Wednesday 05 June 2002

Radical undogmatism

In a post titled R-E-S-P-E-C-T, Burningbird asked:

Am I coming across as this whiney thing that starts a fight, and then tells those who show up to stop picking on me? I would be appalled if this is true, because that’s not how I am. That’s not how I want to portray myself.

Dorothea Salo’s insightful response concluded:

I guess I’m encouraging Burningbird to examine her own writing. It’s not a bad way to learn about yourself. (Neither is RPGing, for that matter. Some of my characters have taught me quite a bit.) I suspect, however, that she’ll find that the worst of the abuse she’s getting is an artifact of the medium, and not her message.

Along the way to that conclusion, Dorothea offered some reasons for the negative (and occasionally personal) comments that troubled Burningbird:

  • one’s weblog posts can be misread (sometimes willfully);
  • people’s natural tendencies are amplified (“nice people tend to get nicer, mean people tend to get meaner”);
  • remarks on the Web are decontextualized (misinterpretation arises from a lack of shared background).

To which I’d add that certain topics—the Middle East conflict currently tops the list—act as a lightning rod for misreading, meanness, and misinterpretation. These topics (abortion is another) are high in the “emotional charge” that sends some people “into a fetal position in a corner” while energizing others to the point where they feel that they’ve finally discovered the meaning of life.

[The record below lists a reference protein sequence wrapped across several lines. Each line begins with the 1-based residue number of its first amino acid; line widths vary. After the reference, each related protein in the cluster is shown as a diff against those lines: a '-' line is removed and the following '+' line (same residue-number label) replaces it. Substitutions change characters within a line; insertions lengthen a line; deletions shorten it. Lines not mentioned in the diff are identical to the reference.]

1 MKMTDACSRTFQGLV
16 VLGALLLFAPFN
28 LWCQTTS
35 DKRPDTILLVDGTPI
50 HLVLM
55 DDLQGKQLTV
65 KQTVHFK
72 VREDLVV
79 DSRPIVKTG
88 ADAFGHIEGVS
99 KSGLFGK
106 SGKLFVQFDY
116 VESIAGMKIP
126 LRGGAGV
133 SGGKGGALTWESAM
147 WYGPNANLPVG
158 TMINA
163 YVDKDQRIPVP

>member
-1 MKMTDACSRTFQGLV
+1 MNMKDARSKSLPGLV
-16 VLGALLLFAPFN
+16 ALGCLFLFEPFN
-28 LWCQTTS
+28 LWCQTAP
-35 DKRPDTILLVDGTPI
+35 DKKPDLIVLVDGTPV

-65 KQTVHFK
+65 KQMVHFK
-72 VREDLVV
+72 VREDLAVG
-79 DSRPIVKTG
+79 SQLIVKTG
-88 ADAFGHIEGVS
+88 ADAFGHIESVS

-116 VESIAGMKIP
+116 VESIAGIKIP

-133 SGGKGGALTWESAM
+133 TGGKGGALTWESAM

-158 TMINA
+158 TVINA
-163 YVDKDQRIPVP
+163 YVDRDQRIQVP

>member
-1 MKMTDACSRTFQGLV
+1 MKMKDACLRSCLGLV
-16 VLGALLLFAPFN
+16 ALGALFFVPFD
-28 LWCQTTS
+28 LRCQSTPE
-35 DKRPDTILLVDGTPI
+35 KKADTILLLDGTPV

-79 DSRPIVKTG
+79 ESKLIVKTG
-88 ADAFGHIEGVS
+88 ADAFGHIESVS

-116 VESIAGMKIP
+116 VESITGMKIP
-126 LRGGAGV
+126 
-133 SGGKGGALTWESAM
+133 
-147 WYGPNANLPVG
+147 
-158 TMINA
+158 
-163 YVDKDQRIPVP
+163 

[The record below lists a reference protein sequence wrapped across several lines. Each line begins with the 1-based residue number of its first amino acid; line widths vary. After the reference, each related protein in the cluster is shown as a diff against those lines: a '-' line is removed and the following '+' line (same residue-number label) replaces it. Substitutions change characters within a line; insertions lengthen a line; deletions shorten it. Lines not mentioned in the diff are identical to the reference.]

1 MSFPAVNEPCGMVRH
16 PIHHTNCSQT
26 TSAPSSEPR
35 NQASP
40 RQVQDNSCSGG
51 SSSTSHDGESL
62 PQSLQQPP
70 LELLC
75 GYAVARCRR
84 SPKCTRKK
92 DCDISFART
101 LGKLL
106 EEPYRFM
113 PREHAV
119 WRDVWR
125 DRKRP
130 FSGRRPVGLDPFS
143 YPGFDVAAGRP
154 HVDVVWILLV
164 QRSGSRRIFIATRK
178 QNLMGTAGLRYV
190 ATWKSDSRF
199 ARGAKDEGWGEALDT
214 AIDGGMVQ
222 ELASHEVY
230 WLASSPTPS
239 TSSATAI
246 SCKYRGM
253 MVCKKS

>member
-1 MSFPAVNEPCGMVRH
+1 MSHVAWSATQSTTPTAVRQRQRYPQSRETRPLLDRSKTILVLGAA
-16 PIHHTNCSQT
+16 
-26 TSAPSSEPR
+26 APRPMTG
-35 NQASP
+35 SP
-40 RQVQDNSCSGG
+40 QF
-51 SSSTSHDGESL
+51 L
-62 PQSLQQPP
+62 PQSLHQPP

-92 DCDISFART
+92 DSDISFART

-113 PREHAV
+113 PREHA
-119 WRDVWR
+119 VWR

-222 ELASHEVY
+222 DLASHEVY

Such emotionally charged issues make it easy to forget or ignore the Happy Tutor’s First and Second Rules of Disagreeing Agreeably (or at least Effectively):

Attack the sin, not the sinner.

Attack the position, not the person holding the position.

Additionly, certain personality types seem more prone to overly aggressive behavior. Some people can’t form boundaries between their self and their strongly-held beliefs and, as a result, frequently (mis)interpret an attack on their position as an attack on their personal worth. Others are dogmatic in the sense Joseph Deumer describes, people who insist that they have a mortgage on the truth by shouting down any alternative or nuanced opinion. It’s the dogmatists who casually throw around epithets like “racist,” “sexist,” and “anti-Semite” as a substitute for reasoned, coherent argument.

These factors—emotional charge, poor internal boundary formation, dogmatic temperament—combined with Dorothea Salo’s “artifacts of the medium” (misreading, meanness, and misinterpretation) yield much of the unpleasantness that contaminates Web discourse.